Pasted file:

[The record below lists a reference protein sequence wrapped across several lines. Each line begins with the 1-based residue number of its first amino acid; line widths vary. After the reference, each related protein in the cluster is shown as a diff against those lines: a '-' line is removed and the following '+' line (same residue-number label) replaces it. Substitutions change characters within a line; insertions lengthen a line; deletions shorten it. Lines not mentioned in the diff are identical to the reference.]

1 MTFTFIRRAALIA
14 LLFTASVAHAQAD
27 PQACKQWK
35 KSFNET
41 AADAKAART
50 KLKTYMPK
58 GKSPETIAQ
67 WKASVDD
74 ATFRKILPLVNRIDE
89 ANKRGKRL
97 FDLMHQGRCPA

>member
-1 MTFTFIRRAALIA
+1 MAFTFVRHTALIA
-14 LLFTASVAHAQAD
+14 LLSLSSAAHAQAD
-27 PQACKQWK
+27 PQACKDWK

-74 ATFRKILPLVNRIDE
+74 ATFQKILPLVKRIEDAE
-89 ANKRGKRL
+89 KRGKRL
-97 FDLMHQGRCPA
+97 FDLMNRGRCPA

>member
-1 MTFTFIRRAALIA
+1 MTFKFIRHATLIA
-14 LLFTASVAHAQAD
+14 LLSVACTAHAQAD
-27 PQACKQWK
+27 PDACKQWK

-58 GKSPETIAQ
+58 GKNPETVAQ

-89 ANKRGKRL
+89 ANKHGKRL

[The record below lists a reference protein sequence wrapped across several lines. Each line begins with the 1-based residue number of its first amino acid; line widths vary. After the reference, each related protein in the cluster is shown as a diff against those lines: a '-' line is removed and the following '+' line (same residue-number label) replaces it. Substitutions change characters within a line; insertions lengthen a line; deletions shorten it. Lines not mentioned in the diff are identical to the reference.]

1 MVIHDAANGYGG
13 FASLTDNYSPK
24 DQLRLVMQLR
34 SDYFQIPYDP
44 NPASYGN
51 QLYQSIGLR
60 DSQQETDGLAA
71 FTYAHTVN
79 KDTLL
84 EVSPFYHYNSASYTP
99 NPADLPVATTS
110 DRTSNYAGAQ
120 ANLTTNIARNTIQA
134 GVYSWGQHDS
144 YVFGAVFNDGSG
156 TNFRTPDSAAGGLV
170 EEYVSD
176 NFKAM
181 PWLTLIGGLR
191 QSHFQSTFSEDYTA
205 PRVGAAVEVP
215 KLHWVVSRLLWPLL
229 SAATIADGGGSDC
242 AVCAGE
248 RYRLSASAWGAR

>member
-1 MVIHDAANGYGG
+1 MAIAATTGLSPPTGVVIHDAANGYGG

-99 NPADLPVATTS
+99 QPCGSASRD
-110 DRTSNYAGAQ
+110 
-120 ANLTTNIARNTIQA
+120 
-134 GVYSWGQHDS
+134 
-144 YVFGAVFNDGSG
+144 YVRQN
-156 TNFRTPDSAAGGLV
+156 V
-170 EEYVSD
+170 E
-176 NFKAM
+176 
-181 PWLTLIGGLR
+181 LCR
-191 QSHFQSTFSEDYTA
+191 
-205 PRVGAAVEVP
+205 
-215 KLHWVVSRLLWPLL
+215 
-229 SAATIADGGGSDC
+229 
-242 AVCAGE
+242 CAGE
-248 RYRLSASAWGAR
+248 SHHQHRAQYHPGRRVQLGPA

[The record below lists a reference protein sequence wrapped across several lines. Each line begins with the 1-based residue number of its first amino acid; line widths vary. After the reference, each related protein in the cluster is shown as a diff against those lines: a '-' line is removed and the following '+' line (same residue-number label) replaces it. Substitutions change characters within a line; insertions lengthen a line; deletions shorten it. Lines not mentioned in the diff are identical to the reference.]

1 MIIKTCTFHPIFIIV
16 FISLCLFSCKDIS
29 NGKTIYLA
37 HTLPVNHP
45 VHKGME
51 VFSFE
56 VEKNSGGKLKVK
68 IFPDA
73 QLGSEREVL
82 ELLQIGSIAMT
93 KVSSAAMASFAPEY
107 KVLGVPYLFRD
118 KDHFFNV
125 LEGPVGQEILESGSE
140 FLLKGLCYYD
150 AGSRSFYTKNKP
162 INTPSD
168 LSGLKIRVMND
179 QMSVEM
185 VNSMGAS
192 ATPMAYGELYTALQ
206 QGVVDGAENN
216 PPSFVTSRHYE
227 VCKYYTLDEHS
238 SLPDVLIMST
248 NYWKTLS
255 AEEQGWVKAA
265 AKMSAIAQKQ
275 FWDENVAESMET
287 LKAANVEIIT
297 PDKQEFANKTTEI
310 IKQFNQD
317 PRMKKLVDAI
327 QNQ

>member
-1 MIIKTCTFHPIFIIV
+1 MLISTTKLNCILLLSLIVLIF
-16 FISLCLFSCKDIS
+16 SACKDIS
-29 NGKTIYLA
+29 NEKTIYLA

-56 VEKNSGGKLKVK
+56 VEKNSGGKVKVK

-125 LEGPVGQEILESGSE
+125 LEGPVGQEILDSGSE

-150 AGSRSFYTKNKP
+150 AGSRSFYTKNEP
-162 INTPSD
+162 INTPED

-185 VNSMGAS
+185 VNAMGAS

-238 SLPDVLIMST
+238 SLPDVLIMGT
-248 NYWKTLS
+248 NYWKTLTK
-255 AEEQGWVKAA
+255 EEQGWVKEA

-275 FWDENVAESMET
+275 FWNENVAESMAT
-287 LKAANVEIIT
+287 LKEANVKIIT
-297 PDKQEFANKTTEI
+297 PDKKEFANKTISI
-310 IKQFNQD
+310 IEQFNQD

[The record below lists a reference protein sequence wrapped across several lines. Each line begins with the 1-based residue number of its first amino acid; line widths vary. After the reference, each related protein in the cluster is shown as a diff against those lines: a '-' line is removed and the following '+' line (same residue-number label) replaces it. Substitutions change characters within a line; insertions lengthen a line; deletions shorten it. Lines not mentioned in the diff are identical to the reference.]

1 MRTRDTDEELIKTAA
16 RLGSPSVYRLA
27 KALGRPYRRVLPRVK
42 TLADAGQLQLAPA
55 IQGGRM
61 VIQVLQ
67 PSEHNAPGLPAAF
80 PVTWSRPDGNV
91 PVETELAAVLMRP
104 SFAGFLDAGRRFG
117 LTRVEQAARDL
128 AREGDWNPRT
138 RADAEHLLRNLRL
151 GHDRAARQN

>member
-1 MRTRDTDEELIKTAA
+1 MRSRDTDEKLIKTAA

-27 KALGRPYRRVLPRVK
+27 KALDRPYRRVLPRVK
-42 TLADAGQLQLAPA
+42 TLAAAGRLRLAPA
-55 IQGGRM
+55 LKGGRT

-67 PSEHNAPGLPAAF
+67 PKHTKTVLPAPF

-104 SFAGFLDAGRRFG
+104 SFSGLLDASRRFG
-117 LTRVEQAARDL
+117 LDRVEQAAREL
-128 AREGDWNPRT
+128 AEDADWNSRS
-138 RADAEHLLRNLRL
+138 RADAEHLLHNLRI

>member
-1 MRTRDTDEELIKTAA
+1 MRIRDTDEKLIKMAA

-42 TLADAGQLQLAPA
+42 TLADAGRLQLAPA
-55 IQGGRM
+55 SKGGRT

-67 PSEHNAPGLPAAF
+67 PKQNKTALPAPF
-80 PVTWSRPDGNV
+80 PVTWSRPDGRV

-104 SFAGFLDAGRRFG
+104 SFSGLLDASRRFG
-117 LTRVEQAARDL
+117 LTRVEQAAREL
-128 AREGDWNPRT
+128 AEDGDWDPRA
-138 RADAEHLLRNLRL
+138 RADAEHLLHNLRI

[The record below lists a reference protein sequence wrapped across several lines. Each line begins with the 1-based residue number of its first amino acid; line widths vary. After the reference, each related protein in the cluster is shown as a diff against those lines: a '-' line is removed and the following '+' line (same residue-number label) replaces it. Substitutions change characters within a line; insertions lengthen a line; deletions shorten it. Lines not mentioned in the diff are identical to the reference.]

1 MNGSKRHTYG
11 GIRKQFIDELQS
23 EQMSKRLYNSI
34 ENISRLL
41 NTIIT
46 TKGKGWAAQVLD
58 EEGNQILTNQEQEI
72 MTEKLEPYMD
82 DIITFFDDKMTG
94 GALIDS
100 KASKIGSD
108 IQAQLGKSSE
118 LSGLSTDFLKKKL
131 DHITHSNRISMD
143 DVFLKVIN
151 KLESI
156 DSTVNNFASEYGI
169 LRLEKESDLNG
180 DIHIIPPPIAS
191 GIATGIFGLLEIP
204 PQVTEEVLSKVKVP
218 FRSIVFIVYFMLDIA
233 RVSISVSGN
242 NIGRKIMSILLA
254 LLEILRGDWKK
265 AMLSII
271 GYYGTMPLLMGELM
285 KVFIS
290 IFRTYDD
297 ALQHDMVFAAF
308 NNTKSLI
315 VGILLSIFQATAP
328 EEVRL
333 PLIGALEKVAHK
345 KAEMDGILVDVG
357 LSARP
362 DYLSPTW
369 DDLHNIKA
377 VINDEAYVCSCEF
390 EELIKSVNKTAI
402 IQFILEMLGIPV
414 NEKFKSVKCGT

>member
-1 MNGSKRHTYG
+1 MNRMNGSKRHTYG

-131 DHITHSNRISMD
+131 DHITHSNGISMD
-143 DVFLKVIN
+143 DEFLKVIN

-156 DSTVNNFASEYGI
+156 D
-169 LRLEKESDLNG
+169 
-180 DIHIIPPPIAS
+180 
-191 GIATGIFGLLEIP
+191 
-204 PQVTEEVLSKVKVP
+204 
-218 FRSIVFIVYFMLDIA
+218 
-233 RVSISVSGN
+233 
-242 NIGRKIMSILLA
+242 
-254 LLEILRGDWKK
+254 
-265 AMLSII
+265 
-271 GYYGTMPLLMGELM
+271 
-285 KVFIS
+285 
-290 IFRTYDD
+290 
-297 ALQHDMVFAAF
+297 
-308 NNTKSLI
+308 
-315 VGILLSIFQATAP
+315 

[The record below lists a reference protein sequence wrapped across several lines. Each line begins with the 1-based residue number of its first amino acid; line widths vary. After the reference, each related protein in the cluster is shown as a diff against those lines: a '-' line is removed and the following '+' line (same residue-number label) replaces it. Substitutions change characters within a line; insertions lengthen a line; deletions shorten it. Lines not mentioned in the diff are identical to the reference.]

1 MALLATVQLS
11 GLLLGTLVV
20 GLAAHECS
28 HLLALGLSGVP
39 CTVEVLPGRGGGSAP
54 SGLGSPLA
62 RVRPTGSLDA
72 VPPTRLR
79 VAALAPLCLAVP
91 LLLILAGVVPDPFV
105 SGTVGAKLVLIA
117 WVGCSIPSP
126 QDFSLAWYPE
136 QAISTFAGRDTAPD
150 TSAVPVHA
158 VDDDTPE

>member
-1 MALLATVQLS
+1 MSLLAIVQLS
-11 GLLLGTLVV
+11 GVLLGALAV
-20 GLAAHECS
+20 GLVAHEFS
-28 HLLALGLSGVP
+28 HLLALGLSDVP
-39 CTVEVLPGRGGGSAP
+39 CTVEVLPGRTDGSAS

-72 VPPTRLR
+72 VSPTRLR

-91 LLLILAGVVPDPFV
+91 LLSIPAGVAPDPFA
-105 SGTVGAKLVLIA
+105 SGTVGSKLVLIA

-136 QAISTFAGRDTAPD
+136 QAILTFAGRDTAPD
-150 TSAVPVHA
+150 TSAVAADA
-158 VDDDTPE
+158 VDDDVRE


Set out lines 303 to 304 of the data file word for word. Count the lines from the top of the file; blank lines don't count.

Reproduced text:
54 SGLGSPLA
62 RVRPTGSLDA